Sunday, August 25, 2013

Intervention in Syria: Cui Prodest?

As is our wont, upon political matters, where opinions may legitimately differ, and where no-one convinces any else in any event, we shall refrain from opinion, and merely analyze.
In our post below,

we observed that, while a case can be made out for intervening militarily in Syria (on any of various sides, in fact), a comparably compelling case could be made out for such intervention in a host of countries from Nigeria to North Korea.   (And France, indeed, did recently carry out one such Excellent Adventure, in People’s Azawad.)  Our point was not political, but purely logical:  What’s sauce for the goose, is sauce for the gander.
Yet, now, as a Gedankenexperiment, let us premise (call this Assumption A) that a clear moral case can be made for wading into the midst of the ongoing Syrian civil war;  that is, we shall assume, simply for the sake of logical argument, that such an invasion is one of those things that we Really Ought to Do -- along with ending world hunger, mitigating global climate change, and obeying posted speed-limits.  Yet, as with those, Americans will be chary of such a commitment, after having got our fingers burned (along with other sensitive body-parts) in George Dubya Bush’s nation-building adventures:  first in Afghanistan, and next in Iraq.   The 9/11 attacks that made violent intervention against al-Qaeda’s Afghan safe-haven  imperative (while not requiring the subsequent war on the Taliban, who hadn’t actually done anything to us) has no counterpart in the Syrian case;  moreover, while Dubya had the Clinton Surplus to fritter away, the nation is still trying painfully to climb out of the Bush Recession and Bush Deficit, so there is no fat piggybank to fund a new martial quagmire.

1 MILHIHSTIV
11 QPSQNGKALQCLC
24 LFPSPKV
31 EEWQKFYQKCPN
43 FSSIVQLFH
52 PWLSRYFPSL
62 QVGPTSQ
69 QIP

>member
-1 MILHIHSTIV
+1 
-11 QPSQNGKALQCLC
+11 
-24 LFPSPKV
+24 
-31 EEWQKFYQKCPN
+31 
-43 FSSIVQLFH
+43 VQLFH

Yet some, such as Maverick “John” McCain, have been vociferously calling for such an armed intervention.   Why?
Well, first off, by hypothesis (see Assumption A), such intervention would be morally laudable -- as would a great many other things, some of which McCain opposes.   So why pick this, despite the new cost to this shaken country, in blood and treasure?